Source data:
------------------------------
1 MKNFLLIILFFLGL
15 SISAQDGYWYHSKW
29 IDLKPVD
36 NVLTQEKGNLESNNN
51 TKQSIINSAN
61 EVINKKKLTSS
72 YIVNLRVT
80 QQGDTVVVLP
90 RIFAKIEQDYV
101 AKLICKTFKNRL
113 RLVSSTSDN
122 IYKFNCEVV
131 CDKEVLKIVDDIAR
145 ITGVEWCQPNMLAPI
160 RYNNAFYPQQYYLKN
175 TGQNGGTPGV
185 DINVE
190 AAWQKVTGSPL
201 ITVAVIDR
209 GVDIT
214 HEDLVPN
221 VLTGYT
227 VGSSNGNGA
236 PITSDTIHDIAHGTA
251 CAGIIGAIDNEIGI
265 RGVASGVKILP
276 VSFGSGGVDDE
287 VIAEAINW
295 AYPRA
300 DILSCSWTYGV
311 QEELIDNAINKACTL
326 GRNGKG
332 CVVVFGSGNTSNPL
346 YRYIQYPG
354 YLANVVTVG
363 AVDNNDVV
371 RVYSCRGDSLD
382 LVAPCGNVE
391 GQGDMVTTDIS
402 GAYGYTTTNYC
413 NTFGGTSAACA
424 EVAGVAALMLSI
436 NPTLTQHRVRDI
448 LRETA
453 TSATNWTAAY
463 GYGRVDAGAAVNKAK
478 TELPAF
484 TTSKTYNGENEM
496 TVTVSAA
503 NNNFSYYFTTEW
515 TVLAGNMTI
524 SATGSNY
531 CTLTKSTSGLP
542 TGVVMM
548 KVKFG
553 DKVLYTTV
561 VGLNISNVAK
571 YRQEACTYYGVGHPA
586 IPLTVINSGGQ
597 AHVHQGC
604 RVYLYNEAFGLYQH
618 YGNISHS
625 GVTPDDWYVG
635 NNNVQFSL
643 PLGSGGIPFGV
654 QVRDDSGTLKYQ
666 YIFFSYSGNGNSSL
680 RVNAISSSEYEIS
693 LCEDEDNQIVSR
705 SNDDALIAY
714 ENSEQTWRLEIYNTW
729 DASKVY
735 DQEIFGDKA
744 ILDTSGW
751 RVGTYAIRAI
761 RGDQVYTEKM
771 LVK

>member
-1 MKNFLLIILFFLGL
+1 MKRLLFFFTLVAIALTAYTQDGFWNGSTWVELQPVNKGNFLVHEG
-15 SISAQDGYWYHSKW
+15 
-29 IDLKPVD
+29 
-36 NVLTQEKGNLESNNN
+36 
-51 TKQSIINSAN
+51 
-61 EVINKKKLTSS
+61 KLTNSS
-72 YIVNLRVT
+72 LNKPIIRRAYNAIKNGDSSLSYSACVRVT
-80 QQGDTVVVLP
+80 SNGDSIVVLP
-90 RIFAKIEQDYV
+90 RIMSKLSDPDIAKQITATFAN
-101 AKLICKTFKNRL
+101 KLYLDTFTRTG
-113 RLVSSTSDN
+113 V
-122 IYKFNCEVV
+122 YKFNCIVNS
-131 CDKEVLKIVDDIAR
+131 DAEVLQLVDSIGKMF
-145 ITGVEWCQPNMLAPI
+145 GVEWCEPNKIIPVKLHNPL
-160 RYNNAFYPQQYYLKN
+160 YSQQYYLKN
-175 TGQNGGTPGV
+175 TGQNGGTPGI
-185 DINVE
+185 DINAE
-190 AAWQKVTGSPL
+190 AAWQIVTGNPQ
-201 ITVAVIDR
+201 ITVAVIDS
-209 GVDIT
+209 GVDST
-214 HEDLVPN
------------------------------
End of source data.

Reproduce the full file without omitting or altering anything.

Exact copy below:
1 MKNFLLIILFFLGL
15 SISAQDGYWYHSKW
29 IDLKPVD
36 NVLTQEKGNLESNNN
51 TKQSIINSAN
61 EVINKKKLTSS
72 YIVNLRVT
80 QQGDTVVVLP
90 RIFAKIEQDYV
101 AKLICKTFKNRL
113 RLVSSTSDN
122 IYKFNCEVV
131 CDKEVLKIVDDIAR
145 ITGVEWCQPNMLAPI
160 RYNNAFYPQQYYLKN
175 TGQNGGTPGV
185 DINVE
190 AAWQKVTGSPL
201 ITVAVIDR
209 GVDIT
214 HEDLVPN
221 VLTGYT
227 VGSSNGNGA
236 PITSDTIHDIAHGTA
251 CAGIIGAIDNEIGI
265 RGVASGVKILP
276 VSFGSGGVDDE
287 VIAEAINW
295 AYPRA
300 DILSCSWTYGV
311 QEELIDNAINKACTL
326 GRNGKG
332 CVVVFGSGNTSNPL
346 YRYIQYPG
354 YLANVVTVG
363 AVDNNDVV
371 RVYSCRGDSLD
382 LVAPCGNVE
391 GQGDMVTTDIS
402 GAYGYTTTNYC
413 NTFGGTSAACA
424 EVAGVAALMLSI
436 NPTLTQHRVRDI
448 LRETA
453 TSATNWTAAY
463 GYGRVDAGAAVNKAK
478 TELPAF
484 TTSKTYNGENEM
496 TVTVSAA
503 NNNFSYYFTTEW
515 TVLAGNMTI
524 SATGSNY
531 CTLTKSTSGLP
542 TGVVMM
548 KVKFG
553 DKVLYTTV
561 VGLNISNVAK
571 YRQEACTYYGVGHPA
586 IPLTVINSGGQ
597 AHVHQGC
604 RVYLYNEAFGLYQH
618 YGNISHS
625 GVTPDDWYVG
635 NNNVQFSL
643 PLGSGGIPFGV
654 QVRDDSGTLKYQ
666 YIFFSYSGNGNSSL
680 RVNAISSSEYEIS
693 LCEDEDNQIVSR
705 SNDDALIAY
714 ENSEQTWRLEIYNTW
729 DASKVY
735 DQEIFGDKA
744 ILDTSGW
751 RVGTYAIRAI
761 RGDQVYTEKM
771 LVK

>member
-1 MKNFLLIILFFLGL
+1 MKRLLFFFTLVAIALTAYTQDGFWNGSTWVELQPVNKGNFLVHEG
-15 SISAQDGYWYHSKW
+15 
-29 IDLKPVD
+29 
-36 NVLTQEKGNLESNNN
+36 
-51 TKQSIINSAN
+51 
-61 EVINKKKLTSS
+61 KLTNSS
-72 YIVNLRVT
+72 LNKPIIRRAYNAIKNGDSSLSYSACVRVT
-80 QQGDTVVVLP
+80 SNGDSIVVLP
-90 RIFAKIEQDYV
+90 RIMSKLSDPDIAKQITATFAN
-101 AKLICKTFKNRL
+101 KLYLDTFTRTG
-113 RLVSSTSDN
+113 V
-122 IYKFNCEVV
+122 YKFNCIVNS
-131 CDKEVLKIVDDIAR
+131 DAEVLQLVDSIGKMF
-145 ITGVEWCQPNMLAPI
+145 GVEWCEPNKIIPVKLHNPL
-160 RYNNAFYPQQYYLKN
+160 YSQQYYLKN
-175 TGQNGGTPGV
+175 TGQNGGTPGI
-185 DINVE
+185 DINAE
-190 AAWQKVTGSPL
+190 AAWQIVTGNPQ
-201 ITVAVIDR
+201 ITVAVIDS
-209 GVDIT
+209 GVDST
-214 HEDLVPN